Monday, October 27, 2008

Saturday at the rescue

I didn't take any good pictures of my own parrots this weekend. I did capture one of Elsa, my female uromastyx lizard. My lizards are brumating right now, which I think of as a minor hibernation. A week will go by with them not emerging from their hides.

Friday, I returned home from work to a surprise: both lizards were out! As soon as I entered the living room, Andreas entered his hide (he may give me some kind of complex!), but Elsa seemed more energetic. She even ate some greens, which is rare for her during brumation.

Their story is similar to that I just read of Bikini on Sugar Selection's blog. We pity purchased them from a pet store that wasn't properly caring for them. It was the last day the store was in business, and we'd overheard the employees speculating about what would happen to them if no one purchased them. I couldn't get those thoughts out of my mind of these poor innocents suffering, so we brought them home. Like Bikini, they were captured from the wild to be sold as pets. It breaks my heart because even though we are providing the best possible home we can for them, it's nowhere near what they would have experienced had they been able to continue living in Africa.Saturday morning we had a race, the last one until Spring, and then we headed, tired, to the rescue. There weren't a lot of people that needed to be helped, so I got to spend time hanging out with and assembling toys for the parrots that live at the facility.

This little sun conure has a horrible scissor beak. You can't tell from this picture, but that's where the top and bottom beak don't line up, so the top goes off to the side. We're hoping that with proper trimming, it can be brought back to normal. She is one of the sweetest little birds, and incredibly beautiful. However, sun conures have very loud calls! She was perched on my bead container, supervising my toy-making progress:Thomas hadn't been up to the rescue for quite some time, and the macaws certainly missed him! I was able to capture this picture of him with one of his ladies:A terribly sad bird also came in. I didn't get a picture, but will try to later this week. A 25 year old mitred conure was surrendered. This bird was never even loved enough to have been given a name. He lived for about 20 years with an alcoholic whose favorite pasttime was terrorizing and teasing this poor conure. Finally, his dad had enough and brought the bird home to live with him for about 5 years. But he still didn't name the bird! He realized that he wasn't giving the bird what he needed, and surrendered him to us. He's now in a big cage, with tons of toys, and on a good diet.

After about 3 hours getting used to his surroundings, he came over to the side, soliciting my attention, and actually started saying "hello!" to me. It's so sad to think of what this poor creature has endured during his life. It won't be easy to find him a home. He's plucked out almost all of his feathers, and is not socialized.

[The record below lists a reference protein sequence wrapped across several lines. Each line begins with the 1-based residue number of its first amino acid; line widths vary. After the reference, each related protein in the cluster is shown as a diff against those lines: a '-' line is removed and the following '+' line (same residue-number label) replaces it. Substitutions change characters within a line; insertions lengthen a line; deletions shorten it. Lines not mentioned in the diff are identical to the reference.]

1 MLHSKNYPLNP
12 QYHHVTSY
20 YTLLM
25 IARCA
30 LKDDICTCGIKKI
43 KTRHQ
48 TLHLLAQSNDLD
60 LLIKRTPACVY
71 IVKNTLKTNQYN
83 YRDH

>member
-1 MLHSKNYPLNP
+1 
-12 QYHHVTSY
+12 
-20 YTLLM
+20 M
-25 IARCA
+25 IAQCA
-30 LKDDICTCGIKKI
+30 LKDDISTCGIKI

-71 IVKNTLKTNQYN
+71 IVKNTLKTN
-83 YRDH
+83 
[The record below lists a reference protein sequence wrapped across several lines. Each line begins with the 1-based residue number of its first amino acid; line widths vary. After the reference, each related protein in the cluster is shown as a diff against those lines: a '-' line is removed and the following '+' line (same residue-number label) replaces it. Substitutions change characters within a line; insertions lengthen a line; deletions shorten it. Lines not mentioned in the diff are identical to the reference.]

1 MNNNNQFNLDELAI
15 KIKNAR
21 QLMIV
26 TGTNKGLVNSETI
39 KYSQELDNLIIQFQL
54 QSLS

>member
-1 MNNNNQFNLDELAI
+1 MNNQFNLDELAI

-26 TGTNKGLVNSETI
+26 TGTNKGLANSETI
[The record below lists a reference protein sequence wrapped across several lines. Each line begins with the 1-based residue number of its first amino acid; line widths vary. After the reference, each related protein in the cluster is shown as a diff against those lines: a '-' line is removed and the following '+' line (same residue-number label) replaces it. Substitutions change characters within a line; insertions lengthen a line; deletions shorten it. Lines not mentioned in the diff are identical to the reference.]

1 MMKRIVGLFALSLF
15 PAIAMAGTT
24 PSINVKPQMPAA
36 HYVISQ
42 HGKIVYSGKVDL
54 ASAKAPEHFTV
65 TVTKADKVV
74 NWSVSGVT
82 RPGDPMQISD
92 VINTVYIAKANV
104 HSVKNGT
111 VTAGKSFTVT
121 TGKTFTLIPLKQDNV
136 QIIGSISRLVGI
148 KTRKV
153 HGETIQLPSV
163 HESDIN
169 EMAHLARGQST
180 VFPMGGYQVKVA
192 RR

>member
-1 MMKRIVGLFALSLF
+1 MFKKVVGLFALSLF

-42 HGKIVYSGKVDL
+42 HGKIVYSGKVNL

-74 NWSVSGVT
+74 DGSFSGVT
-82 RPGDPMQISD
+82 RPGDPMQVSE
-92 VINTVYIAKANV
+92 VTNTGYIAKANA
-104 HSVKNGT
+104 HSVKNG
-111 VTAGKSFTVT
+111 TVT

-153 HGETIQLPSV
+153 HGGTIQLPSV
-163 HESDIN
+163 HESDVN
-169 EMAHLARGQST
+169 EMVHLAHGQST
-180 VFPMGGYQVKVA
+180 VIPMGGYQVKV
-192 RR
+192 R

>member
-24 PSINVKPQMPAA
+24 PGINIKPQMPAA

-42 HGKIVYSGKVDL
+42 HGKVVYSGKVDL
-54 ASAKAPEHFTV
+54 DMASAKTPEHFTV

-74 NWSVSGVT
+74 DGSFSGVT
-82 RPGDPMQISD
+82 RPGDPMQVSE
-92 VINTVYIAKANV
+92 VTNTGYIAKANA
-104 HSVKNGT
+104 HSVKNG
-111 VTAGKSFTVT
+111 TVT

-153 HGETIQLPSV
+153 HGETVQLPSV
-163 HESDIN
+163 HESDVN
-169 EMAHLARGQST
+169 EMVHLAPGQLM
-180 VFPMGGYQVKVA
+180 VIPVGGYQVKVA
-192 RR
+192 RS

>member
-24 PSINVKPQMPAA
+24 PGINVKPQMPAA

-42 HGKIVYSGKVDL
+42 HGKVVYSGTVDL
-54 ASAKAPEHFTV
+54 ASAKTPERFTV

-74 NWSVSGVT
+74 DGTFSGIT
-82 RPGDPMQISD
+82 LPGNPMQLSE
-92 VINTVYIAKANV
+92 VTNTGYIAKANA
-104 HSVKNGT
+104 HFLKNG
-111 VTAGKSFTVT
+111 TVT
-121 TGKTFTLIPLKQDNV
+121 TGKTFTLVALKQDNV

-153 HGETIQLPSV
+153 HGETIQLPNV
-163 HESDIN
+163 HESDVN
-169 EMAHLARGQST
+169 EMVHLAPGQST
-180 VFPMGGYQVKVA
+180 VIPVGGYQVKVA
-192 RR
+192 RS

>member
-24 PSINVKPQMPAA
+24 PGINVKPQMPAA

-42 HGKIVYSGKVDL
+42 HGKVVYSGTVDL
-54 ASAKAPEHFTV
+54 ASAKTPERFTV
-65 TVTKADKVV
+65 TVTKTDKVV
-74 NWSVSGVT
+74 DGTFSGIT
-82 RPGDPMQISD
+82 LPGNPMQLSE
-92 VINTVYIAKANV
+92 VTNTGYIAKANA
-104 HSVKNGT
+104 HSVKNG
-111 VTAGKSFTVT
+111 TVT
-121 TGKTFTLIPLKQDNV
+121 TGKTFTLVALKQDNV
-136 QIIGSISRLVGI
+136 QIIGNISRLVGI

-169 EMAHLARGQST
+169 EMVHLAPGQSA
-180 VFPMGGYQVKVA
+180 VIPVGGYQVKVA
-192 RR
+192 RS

I know I can't save everyone, but he's one that I wish we had room for, to give him a great last few years of life.

Sorry for such a depressing start to the week! I'll try to get some happy parrot pictures tonight!


DoodleBird said...

It never ceases to amaze me how even badly abused animals will still "solicit" attention is one way or another. Humans are such loosers.

Mallow said...

I think that little parrot's life is already 100% better since he is with people that love him.

Wow, that macaw is really cuddly with Thomas. Do they all turn to putty in his arms like that?

Thanks for the recent blog visit and comments. No worries, I'm not taking the blog down yet.

Mary said...

DB -- It is hopeful that he will find that special person. We're actually hoping to pair him up with a same sex conure in a similar situation at a close rescue. We have done that with 2 pair of other unwanted mitred and white-eyed conures, successfully.

Mallow -- thanks for the kind words. I can't wait to visit him again to see how he's doing!

I think Thomas is half-macaw. They all love him. It is surreal. In the 5 years we've been volunteering at the rescue, he's dealt with well over 100 macaws, and every single one of them loves and trusts him enough to do stuff like that.

Glad to hear you're keeping the blog! I got so busy with work and life that I didn't have time to check the blogs I read for almost a month. Eek!

ashley said...

breaks my heart - and knowing so many more are out there. I only wish for that person to be treated the same for the rest of his life. Only seems fair.

Sugar Selections said...

Thanks for mentioning Bikini. I wish more people would open their hearts to the Andreas's, Elsa's, and Bikini's of the world.

I've been stalking Freecycle for months looking for a 50+ gallon aquarium so I'd be able to take in more Craig's List and pet store rescue hermit crabs.

Mary said...

I agree with doodlebird. How sad! Such a cute picture with Thomas. That bird looks mighty cozy!

Snoopers said...

That mitred conure has had a hard life, true, but if there weren't people like you and Thomas doing what you do, there'd be no hope of a happy ending for him. It takes a lot of courage to do work like that, and I salute you for it. Power to you both!

Mary said...

Snoopers -- thanks for the nice comment. Thomas and I don't do nearly enough, but I realize you can't save everyone.

Thanks everyone for the nice comments. I try to stay upbeat on the blog, but get down occasionally, as you may have noticed :)

D. Richard said...

I know this goes back a year ago but what happened to the 25 year old Mitred Conure. I have a soft spot for the Conures since I have two. and I have been reading older posts lately.